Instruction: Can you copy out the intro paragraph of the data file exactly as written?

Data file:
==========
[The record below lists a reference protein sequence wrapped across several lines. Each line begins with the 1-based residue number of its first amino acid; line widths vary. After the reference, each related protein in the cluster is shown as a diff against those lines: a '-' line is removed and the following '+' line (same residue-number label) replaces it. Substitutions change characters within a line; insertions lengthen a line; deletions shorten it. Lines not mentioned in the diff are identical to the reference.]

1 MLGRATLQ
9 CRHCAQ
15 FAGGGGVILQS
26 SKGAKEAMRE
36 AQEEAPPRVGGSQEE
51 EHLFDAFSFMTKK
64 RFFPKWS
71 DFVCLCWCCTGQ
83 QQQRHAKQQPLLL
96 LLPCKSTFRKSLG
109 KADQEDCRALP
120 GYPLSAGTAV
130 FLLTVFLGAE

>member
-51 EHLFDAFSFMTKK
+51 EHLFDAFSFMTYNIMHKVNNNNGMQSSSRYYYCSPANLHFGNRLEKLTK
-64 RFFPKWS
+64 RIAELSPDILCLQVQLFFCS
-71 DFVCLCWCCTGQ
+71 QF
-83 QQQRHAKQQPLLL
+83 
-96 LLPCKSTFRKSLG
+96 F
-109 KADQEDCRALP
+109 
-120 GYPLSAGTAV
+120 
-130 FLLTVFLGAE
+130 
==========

[The record below lists a reference protein sequence wrapped across several lines. Each line begins with the 1-based residue number of its first amino acid; line widths vary. After the reference, each related protein in the cluster is shown as a diff against those lines: a '-' line is removed and the following '+' line (same residue-number label) replaces it. Substitutions change characters within a line; insertions lengthen a line; deletions shorten it. Lines not mentioned in the diff are identical to the reference.]